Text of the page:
There are the usual stereotypes and negative connotations associated with Nigeria and its citizens which overshadow the multiple positive endeavors that everyday citizens are attempting to bring to light. This piece will introduce 9 organizations that are clearly dispelling these negative views in industries ranging from the arts to civic engagement to women empowerment.
Bino and Fino:
The media is powerful medium in shaping adult’s opinions, and perspectives and even more so with children. Most cartoons, if not all growing up in Nigeria, were Western influenced and therefore did not reflect the Nigerian experience nor the African culture. Hence Bino and Fino was created to remedy this gap to provide “positive, fun, educational content about Africa for (African) children to watch” (http://www.binoandfino.com).
Vote or Quench:
Founded in 2010 by Nigerian youths in the diaspora, Vote or Quench is a non-partisan organization that seeks to engage Nigerians in politics and civic engagement through their social media campaigns such like #IfNaijaVotes, #VoQTalks, #AirItOut, #IJustGotBack, among others. The success of these campaigns dispel the myths that Nigerian youths don’t care about the political process, and instead find a group of like-minded Nigerians concerned about their country who share and express their views via a media platform (http://www.voteorquench.org).
The Ake Art & Book Festival:
For all the book lovers out there, Ake festival is one to attend. Initiated in November 2013, the festival is a five day event that features Nigerian and international authors, thinkers, poets, filmmakers, actors, artists and academics. Participants engage in stimulating discussions, are entertained through stage plays, film showings and musical concerts, and promote social inclusion events. Plan your next visit to Nigeria to attend this mind stimulating festival. (www.akefestival.org).
Nigeria Nostalgia Project (NNP):
Created in 2010, The Nigerian Nostalgia Project is an offshoot of a social media initiative that uses photography, film, music and other types of media to showcase Nigeria’s glorious albeit lost and forgotten past. The website, www.nnponline.com features Editorial (News Research and Analysis only, Op-Eds, Personality Interviews, Reports etc.), Community Based and Country Defined Vintage Photography Projects, Online Exhibitions Area (Curated African Stories in Multimedia), a Screening Room (Film and video) and an Online Store (Books and other Literature/African products).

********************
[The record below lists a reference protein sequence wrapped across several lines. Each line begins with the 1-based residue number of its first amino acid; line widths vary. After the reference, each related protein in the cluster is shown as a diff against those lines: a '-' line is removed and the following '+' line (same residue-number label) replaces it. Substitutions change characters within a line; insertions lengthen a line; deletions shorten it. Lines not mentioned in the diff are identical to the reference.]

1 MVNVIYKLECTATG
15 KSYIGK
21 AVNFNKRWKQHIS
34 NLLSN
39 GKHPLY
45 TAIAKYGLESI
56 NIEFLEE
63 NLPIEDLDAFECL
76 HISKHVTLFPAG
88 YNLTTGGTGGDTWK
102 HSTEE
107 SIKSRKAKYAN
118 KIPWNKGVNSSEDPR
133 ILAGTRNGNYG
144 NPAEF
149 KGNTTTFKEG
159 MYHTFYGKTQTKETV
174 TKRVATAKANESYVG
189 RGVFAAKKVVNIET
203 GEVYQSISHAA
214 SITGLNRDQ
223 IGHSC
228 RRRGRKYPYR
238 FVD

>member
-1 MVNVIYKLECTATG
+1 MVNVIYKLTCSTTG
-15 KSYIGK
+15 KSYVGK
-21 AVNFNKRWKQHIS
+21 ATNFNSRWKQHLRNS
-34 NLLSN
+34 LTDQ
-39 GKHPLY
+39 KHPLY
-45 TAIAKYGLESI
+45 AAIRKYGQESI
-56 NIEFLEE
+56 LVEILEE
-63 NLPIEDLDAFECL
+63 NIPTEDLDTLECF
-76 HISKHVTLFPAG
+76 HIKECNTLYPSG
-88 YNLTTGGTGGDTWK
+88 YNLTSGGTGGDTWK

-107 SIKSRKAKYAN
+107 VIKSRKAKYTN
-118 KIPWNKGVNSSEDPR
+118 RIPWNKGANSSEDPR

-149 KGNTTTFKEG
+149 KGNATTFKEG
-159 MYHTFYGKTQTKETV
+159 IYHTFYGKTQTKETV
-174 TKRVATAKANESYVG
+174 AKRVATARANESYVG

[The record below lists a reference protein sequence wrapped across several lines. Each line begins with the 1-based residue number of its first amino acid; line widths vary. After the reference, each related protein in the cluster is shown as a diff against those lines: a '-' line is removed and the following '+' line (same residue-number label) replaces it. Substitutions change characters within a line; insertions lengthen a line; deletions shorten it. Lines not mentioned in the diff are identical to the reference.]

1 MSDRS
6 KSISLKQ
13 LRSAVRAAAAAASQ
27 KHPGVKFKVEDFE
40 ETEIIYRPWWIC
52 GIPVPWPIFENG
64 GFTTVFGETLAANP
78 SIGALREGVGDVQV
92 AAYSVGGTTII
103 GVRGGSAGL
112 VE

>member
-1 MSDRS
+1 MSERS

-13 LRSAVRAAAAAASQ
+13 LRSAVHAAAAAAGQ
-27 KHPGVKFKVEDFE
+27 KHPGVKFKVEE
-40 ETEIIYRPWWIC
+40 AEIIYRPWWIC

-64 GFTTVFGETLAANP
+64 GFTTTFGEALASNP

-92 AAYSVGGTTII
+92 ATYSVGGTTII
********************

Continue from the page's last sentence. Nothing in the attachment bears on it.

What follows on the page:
The 234 Project:
It is impossible to present this piece without starting with The 234 Project. The organization was created to showcase the true Nigeria the media rarely talks about; the side of fascinating beauty, intellectual citizens and compelling history. The website features various topics on the culture, arts, tourism, entertainment, history and many other aspects of Nigeria.
According to the founder, Naija treks was “born out of a deep admiration and love for nature as well as a quest to explore, promote and develop the numerous tourism potentials of Nigeria.” Initially a blog post to document travel adventures of the most beautiful and hidden natural treasures, Naija Treks has expanded to provide travel tours for Nigerians and tourist alike to bask in the beauty of Nigeria (www.naijatreks.com). The organization also gives back to the community by promoting the writing skills of school aged children in rural southwest Nigeria through writing competitions.
CcHub as it is commonly referred to is Nigeria’s first lab space that aims to co-create new solutions to the many social problems in Nigeria. It is a space for startup ventures and social entrepreneurs, for “technologists, social entrepreneurs, government, tech companies, impact investors and hackers in and around Lagos” (http://cchubnigeria.com). In accordance with their slogan of One Idea At a Time, CcHub make startup initiative a reality through connections with experts, mentors, investors and other helpful entities. Successful initiative platforms include Efiko, Nigeria Constitution App (featured on The 234 Project) 500 shops, WeCyclers, Truppr, Yourbudgit and Traclist (similar to amazon), among others.My favorite of these innovations is Àsà which means culture in Yoruba language, is an educational mobile app target at young children to promote African culture in a fun and interactive manner.
Nike Center for Art & Culture:
Nike Okundaye is a famed artist and teacher known for her colorful batik and paintings. She opened her center when she realized the traditional methods of weaving and dying were becoming a fading art. The center offers apprenticeship to Nigerian artists and craftsmen to ply their trade. Visitors can tour the three centers across Nigeria and see first hand the arts and crafts of indigo dying, traditional loom weavings and beadworks, or be engrossed in the traditional Yoruba drumming and dancing. A gallery showcasing her various art pieces and other Nigerian artists are also a site to marvel at (www.nikeart.com).
Female in Nigeria (FIN):
FIN is a virtual safe house for Nigerian women created as a result of a trending social media hashtag #BeingFemaleInNigeria. It serves as an outlet to share stories and complexities of females living in Nigeria. Defying the culture that “women are meant to be seen not heard”, this closed group on Facebook is a judgement-free platform for open and honest discussions, support for business growth and hiring opportunities as well as support for women affected by domestic violence. Through my personal involvement with this group of women, I have seen women inspire, support, heal and encourage one another. It is a therapeutic, inspiring and empowering space for women.